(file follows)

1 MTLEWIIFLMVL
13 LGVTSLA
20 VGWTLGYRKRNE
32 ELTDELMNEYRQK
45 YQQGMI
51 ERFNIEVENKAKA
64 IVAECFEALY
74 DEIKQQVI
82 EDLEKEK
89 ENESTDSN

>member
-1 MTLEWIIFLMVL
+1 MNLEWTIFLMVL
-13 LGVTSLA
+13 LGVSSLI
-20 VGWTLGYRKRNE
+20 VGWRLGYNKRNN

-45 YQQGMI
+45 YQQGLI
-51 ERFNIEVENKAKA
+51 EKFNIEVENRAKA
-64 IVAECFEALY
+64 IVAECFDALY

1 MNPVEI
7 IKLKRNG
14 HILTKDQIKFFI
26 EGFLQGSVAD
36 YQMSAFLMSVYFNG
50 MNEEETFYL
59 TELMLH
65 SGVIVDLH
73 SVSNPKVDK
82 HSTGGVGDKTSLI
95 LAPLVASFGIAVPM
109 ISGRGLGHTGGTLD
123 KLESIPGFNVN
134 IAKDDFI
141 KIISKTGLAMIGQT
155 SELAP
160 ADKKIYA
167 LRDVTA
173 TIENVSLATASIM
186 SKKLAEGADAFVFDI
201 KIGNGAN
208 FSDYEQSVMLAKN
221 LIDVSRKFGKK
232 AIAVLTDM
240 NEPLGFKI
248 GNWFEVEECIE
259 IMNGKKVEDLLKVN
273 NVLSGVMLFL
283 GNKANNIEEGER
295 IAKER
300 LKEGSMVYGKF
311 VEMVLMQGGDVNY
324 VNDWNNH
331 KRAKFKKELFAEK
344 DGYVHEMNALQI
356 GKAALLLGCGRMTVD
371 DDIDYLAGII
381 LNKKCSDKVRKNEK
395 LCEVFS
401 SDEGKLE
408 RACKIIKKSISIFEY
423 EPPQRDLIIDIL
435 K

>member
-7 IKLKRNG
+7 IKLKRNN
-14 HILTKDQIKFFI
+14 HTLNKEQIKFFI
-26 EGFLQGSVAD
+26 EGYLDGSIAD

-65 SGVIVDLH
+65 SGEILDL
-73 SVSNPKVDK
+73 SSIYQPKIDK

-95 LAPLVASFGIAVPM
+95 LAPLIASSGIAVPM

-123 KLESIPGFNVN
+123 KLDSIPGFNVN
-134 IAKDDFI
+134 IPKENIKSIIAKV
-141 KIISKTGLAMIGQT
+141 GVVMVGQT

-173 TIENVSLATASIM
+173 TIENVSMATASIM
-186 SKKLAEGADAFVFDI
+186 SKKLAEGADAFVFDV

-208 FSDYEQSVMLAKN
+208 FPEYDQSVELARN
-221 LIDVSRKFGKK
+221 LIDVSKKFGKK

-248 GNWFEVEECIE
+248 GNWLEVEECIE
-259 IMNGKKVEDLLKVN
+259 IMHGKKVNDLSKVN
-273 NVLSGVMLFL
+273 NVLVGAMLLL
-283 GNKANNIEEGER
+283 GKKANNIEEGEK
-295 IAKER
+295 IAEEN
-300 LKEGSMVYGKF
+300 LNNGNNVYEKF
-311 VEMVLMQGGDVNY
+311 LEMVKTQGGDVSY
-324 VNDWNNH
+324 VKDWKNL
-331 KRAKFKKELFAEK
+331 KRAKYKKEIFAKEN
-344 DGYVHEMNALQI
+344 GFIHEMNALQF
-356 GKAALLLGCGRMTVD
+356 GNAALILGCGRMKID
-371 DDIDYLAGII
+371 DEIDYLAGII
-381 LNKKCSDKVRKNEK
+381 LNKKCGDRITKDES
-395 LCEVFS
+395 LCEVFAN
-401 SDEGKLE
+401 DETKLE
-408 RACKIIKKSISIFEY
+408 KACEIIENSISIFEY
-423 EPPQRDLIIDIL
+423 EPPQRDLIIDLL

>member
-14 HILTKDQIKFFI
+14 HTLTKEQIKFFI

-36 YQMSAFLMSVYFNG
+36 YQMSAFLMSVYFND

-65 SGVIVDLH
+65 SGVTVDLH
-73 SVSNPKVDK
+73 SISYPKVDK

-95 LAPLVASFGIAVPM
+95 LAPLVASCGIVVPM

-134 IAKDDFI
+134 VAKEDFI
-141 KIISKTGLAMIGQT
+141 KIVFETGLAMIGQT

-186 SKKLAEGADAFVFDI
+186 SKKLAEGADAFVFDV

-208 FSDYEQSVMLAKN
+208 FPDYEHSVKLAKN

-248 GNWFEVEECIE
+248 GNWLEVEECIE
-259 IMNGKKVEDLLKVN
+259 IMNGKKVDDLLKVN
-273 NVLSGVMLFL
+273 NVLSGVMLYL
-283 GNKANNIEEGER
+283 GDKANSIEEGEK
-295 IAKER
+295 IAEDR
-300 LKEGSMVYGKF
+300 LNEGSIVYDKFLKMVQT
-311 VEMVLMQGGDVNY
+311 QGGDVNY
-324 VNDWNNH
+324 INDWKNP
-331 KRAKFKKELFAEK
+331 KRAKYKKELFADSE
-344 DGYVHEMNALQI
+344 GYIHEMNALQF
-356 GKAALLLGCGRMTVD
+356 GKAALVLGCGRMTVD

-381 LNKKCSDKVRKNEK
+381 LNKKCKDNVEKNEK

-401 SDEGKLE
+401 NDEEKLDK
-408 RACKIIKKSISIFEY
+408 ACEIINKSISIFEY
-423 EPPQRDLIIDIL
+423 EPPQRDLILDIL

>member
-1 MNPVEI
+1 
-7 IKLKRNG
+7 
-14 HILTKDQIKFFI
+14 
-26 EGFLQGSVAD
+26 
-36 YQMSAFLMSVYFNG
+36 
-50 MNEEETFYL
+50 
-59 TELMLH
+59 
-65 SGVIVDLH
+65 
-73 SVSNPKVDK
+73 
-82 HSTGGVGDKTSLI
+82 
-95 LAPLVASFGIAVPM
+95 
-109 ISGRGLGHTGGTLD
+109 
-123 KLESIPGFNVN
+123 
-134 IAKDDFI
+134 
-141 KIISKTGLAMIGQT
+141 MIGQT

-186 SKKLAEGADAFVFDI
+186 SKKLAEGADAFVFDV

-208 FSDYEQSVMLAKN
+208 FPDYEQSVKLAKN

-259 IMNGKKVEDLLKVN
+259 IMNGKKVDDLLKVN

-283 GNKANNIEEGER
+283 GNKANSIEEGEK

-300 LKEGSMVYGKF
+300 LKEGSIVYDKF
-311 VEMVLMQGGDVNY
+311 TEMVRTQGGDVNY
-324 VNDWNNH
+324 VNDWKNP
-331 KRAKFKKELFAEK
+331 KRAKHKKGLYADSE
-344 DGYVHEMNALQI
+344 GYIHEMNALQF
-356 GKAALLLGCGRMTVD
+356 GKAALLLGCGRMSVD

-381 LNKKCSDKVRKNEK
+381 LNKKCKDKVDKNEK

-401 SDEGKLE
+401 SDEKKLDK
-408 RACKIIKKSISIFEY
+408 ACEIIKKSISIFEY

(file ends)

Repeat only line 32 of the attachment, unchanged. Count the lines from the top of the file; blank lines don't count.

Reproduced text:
73 SVSNPKVDK